UN: Violence in Iraq Killed 1,375 in January

1,375 Iraqis were killed January in the ongoing battle against Islamic State terrorists, the UN Assistance Mission for Iraq reported.

Arutz Sheva Staff,

Shia Islamist fighter from the Iraqi Badr Bri
Shia Islamist fighter from the Iraqi Badr Bri

Violence in Iraq killed 1,375 people in January, month eight of the battle against Islamic State terrorists who swept through large areas of the country last summer, the United Nations said Sunday.

"A total of 1,375 Iraqis were killed and another 2,240 were wounded in acts of terrorism and violence in January," the UN Assistance Mission for Iraq said.

UNAMI said at least 1,101 people were killed in December, capping the most violent year for Iraq since 2007, when sectarian bloodshed between the Shiite majority and Sunni Arab minority was at its peak.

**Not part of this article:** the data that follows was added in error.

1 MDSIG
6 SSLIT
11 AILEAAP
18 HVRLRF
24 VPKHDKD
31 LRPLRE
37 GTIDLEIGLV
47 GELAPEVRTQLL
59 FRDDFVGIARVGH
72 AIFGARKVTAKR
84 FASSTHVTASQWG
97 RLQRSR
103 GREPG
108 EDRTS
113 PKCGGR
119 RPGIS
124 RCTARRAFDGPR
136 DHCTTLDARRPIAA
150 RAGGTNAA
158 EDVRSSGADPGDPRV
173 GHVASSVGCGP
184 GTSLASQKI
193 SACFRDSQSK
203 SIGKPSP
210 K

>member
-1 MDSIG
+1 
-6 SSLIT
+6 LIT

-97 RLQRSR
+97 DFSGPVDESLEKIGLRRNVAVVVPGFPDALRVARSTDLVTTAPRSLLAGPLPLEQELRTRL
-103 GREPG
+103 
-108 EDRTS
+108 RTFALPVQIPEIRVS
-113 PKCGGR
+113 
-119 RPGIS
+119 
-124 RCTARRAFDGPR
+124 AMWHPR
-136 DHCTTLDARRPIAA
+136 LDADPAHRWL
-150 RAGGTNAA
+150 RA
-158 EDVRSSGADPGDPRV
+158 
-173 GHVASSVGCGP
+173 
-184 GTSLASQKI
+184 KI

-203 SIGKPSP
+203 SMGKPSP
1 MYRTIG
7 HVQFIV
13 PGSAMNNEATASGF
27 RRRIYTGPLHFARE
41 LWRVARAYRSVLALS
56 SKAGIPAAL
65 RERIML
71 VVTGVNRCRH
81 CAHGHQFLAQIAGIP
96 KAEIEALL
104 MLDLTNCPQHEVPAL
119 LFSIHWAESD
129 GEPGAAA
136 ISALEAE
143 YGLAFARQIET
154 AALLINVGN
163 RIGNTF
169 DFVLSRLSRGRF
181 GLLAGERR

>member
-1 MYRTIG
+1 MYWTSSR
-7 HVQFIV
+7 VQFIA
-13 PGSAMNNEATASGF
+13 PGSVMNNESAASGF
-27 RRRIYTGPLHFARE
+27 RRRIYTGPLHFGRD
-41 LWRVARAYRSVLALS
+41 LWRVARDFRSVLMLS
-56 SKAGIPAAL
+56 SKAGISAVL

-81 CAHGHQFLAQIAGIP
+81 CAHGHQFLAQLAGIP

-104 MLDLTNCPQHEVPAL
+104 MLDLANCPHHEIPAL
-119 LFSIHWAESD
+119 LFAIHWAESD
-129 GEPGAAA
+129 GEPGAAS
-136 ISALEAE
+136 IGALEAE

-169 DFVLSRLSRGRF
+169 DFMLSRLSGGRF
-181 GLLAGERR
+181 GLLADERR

The UN mission cautioned that the real toll could be higher as the conflict between Iraqi forces and the Islamic State  group had hampered efforts to verify casualty information.

"UNAMI has also received, without being able to verify, reports of large numbers of casualties along with unknown numbers of persons who have died from secondary effects of violence."

Figures compiled by the health, interior and defense ministries put the January toll at 1,408 dead and 2,008 wounded, including troops as well as civilians.

ISIS spearheaded a lightning offensive last June that overran much of the Sunni Arab heartland north and west of Baghdad.

Iraqi federal forces, Kurdish troops, Shiite militiamen and Sunni tribal fighters are all battling against the jihadists.

A US-led coalition is carrying out air strikes against ISIS and also advising and training Iraqi forces.

AFP contributed to this report.